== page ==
violent movement of the ship as she struggled through the storm, would surely have made me seasick had been a victim to that malady. As it was, it made me quite squeamish, though this nausea might have been due to the pain of my leg and exhaustion.
As I lay there thinking, I naturally dwelt upon myself and my situation. It was unparalleled, undreamed-of, that I, Humphrey Van Weyden, a scholar and a dilettante, if you please, in things artistic and literary, should be lying here on a Bering Sea seal-hunting schooner. Cabin-boy! I had never done any hard manual labor, or scullion labor, in my life. I had lived a placid, uneventful, sedentary existence all my days -- the life of a scholar and a recluse on an assured and comfortable income. Violent life and athletic sports had never appealed to me. I had always been a book-worm; so my sisters and father had called me during my childhood. I had gone camping but once in my life, and then I left the party almost at its start and returned to the comforts and conveniences of a roof. And here I was, with dreary and endless vistas before me of table-setting, potato-peeling, and dish-washing. And I was not strong. The doctors had always said that I had a remarkable constitution, but I had never developed it or my body through exercise. My muscles were small and soft, like a woman's, or so the doctors had said time and again in the course of their attempts to persuade me to go in for physical-culture fads. But I had preferred to use my head, rather than my body; and here I was, in no fit condition for the rough life in prospect.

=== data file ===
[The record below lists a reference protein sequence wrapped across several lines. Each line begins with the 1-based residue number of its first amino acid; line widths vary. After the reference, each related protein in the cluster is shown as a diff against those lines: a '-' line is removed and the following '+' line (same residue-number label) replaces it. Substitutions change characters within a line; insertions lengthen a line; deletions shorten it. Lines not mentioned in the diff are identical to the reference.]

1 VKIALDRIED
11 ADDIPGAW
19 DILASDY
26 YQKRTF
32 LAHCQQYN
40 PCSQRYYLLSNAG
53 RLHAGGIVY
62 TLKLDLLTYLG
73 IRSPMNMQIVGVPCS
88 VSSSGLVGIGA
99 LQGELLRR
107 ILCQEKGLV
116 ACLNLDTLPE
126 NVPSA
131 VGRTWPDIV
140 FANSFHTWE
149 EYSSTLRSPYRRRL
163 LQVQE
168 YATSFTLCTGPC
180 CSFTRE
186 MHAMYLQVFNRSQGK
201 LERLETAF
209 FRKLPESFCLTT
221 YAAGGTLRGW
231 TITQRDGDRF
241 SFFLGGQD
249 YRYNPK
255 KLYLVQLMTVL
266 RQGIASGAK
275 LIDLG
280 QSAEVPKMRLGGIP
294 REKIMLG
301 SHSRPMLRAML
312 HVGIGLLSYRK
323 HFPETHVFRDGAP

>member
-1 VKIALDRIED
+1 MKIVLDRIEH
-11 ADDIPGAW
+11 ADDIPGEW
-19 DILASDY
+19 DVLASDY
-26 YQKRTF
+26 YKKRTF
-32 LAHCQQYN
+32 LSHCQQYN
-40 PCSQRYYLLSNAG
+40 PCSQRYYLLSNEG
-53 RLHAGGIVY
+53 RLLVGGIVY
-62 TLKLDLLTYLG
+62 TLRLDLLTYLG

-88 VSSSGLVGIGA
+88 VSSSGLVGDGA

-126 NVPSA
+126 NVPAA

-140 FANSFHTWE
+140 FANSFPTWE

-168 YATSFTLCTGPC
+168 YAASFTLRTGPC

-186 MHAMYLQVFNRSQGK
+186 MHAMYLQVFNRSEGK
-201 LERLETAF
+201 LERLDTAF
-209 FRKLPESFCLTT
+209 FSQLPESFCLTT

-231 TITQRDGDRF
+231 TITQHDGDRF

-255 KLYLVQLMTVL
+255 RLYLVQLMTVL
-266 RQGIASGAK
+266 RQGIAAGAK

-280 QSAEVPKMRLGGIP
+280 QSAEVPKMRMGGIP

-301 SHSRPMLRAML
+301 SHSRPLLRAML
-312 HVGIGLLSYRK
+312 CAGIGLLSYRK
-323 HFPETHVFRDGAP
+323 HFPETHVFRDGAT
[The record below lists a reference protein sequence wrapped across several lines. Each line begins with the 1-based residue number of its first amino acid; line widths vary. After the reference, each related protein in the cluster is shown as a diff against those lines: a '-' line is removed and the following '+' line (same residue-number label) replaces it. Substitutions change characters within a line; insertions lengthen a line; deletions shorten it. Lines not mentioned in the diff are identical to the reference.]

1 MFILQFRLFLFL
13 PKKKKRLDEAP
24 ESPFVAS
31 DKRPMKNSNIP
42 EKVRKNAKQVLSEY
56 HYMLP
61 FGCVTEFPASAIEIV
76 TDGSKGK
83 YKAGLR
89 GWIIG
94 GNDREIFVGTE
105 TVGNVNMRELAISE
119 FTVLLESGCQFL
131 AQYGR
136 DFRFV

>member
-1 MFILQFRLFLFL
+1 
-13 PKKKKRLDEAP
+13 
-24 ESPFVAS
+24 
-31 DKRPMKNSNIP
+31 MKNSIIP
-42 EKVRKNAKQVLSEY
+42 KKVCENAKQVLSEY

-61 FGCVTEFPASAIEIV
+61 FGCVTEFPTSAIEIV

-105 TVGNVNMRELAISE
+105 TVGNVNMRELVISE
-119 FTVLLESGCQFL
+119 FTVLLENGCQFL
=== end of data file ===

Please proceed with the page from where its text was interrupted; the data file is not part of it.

These are merely a few of the things that went through my mind, and are related for the sake of vindicating myself in advance in the weak and helpless r”le I was destined to play. But I thought, also, of my mother and